One of the most important things that I have learned about sustainability in general and sustainable motorsport in particular is that it is a journey. Nothing will ever be fully 100% sustainable but the journey to limit and if possible eliminate our impact on the natural world is an ongoing one. Just because we have not reached our destination yet does not mean we should not try.
Here are some signposts on the journey towards sustainable motorsport that I have encountered in the last week.
- With the Diriyah E-Prix happening this week, Arab News talked to Formula E sustainability director Julia Palle about how the event is embracing sustainability. “Palle pointed out that every aspect of the Diriyah E-Prix had a sustainability obligation, from VIP hospitality areas to the stands and waste recycling outlets.” She also discusses how next year’s Gen3 cars, and Formula E in general, are moving the series towards an even more sustainable and exciting future.
- Continuing with Formula E, Autosport has a great piece on series partner Bosch technology and how they strike the perfect balance between power and efficiency in Formula E.
- With Formula E following the battery electric route, Formula 1 is going the sustainable fuels route. While F1 cars will be powered by 100% sustainable fuels in 2026, in 2022 all teams will have to use E10 fuel featuring at least a 10% bio component. According to Ferrari, this new F1 fuel will cost teams 20hp in 2022.
- As F1 renews their contract with Singapore Grand Prix organizers for a further 7 years, the contract contains some very specific requirements related to sustainability, language that would have been unthinkable 10 years ago.
- The events will switch to renewable energy sources and focus on recycling.
- Singapore will conduct a sustainability audit to ensure it’s following Formula 1’s sustainability goals — Formula 1 aims to be net zero carbon by 2030.
- The hosts said they will also focus on community relations, diversity, and health and safety.
- Porsche have begun testing their new 2023 LMDh (GTP) car and have released details of the engine configuration that they will be using. Thomas Laudenbach, Vice President Porsche Motorsport: “We decided on the V8-biturbo, which we feel offers the best combination of performance characteristics, weight and costs. The kick-off to the active test programme was an important step for the project.” The powerful engine is designed to run on renewable fuels, which means a significant reduction in CO2 emissions. In the race, the system output of the hybrid drive reaches around 500 kW (680 PS).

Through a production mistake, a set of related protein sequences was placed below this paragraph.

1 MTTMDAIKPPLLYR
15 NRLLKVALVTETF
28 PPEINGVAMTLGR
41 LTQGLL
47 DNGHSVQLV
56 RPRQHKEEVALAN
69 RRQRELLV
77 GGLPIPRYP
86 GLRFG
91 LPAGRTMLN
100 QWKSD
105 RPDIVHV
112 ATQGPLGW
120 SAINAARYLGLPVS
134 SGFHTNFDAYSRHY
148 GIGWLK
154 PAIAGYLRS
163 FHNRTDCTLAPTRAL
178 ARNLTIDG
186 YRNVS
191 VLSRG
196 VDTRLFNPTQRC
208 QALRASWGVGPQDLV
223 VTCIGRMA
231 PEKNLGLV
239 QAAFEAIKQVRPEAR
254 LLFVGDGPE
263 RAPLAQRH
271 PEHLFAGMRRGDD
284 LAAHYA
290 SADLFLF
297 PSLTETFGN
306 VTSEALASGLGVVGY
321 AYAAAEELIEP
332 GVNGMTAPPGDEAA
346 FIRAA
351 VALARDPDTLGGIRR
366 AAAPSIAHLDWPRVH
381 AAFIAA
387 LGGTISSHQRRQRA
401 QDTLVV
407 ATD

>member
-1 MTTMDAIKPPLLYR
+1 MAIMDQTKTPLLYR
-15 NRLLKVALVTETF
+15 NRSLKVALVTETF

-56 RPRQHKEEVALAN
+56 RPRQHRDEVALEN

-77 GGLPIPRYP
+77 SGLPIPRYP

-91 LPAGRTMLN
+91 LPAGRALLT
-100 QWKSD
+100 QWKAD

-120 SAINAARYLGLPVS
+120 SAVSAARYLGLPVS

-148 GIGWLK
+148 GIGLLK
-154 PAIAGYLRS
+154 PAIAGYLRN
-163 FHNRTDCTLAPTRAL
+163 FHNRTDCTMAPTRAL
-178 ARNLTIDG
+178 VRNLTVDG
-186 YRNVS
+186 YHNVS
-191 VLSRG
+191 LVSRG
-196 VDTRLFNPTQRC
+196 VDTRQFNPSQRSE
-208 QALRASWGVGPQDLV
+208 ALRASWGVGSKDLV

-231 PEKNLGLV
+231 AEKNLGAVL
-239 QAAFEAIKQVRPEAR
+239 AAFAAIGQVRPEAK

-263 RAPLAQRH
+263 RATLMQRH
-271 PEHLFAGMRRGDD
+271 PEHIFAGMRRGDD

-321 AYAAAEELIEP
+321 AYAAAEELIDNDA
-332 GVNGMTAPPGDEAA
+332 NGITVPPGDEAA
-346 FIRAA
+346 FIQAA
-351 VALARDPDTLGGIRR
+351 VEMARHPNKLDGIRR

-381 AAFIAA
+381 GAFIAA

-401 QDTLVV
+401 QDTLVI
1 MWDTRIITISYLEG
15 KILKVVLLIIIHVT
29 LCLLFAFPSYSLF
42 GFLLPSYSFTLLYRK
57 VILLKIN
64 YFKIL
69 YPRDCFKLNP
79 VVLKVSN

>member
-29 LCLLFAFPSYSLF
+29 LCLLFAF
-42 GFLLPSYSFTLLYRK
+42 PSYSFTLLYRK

- Speaking of Porsche, Top Gear has a great review of the Porsche Mission R concept. Is this 1,000bhp electric concept the future of racing? Watch the video below and find out.
- Hiroshi Aoyama is looking to launch a MotoE team to support Asian riders. “As you have seen, Asian riders recently started coming to Europe and taking part in the world championship races one after another. On the other hand, unfortunately, the number of seats available for them in the world championships is quite limited currently. Therefore, after just a few years’ participation, some riders had to give up fighting in the world championship and go back to their home countries. It always feels like a great pity to me that they had to miss their opportunities and let their experiences go. If there were some more seats available for them in some classes and they were able to remain in the world championships, they can stay in Europe and keep on improving their skills by fighting with top riders. Although MotoE is a World Cup, subsidiary to the world championships in the regulation, it is almost similar to them in effect. That is the reason why I had an idea to organize a brand-new team in MotoE alongside Honda Team Asia.”
- Finally, Rob Smedley’s Total Karting Motorsport discusses the tech behind their new e-kart for 2022.
That is it for this week’s Sustainable Motorsport Round-Up. I am off to enjoy the Diriyah E-Prix. Stay safe everyone!